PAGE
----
Last year, the Bucks already trailed Miami 3-0 in the second round when Antetokounmpo sprained his ankle in Game 4, knocking him out for the rest of that series. The Bucks won Game 4 in overtime, but a Game 5 loss eliminated them.
The Hawks have their own injury issues.
Star guard Trae Young missed Game 4 with a bone bruise in his right ankle, and center Clint Capela took an elbow in the face late in the game. Hawks coach Nate McMillan didn’t have an update on either player when he spoke to the media Thursday morning.
NCAA clears way for athlete compensation as state laws loom
DALLAS (AP) The NCAA Board of Directors approved one of the biggest changes in the history of college athletics Wednesday, clearing the way for nearly a half-million athletes to start earning money based on their fame and celebrity without fear of endangering their eligibility or putting their school in jeopardy of violating amateurism rules that have stood for decades.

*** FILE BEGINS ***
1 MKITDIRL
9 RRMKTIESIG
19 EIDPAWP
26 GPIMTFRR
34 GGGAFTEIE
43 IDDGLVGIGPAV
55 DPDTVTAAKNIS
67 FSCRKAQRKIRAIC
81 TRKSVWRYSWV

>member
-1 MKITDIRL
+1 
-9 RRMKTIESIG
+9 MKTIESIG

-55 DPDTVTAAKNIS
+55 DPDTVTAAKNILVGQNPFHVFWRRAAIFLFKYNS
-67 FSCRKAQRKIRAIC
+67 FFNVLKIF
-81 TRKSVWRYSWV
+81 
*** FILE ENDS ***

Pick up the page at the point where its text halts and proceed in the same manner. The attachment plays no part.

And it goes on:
The decision, expected for months as state after state passed laws intended to render NCAA rules moot on the topic, came on the eve of the market opening Thursday for athletes in a dozen states, including giants like Texas and Florida.
“This is an important day for college athletes since they all are now able to take advantage of name, image and likeness opportunities,” NCAA President Mark Emmert said.
The decision effectively suspends NCAA restrictions on payments to athletes for things such as sponsorship deals, online endorsements and personal appearances. it applies to all three divisions or some 460,000 athletes.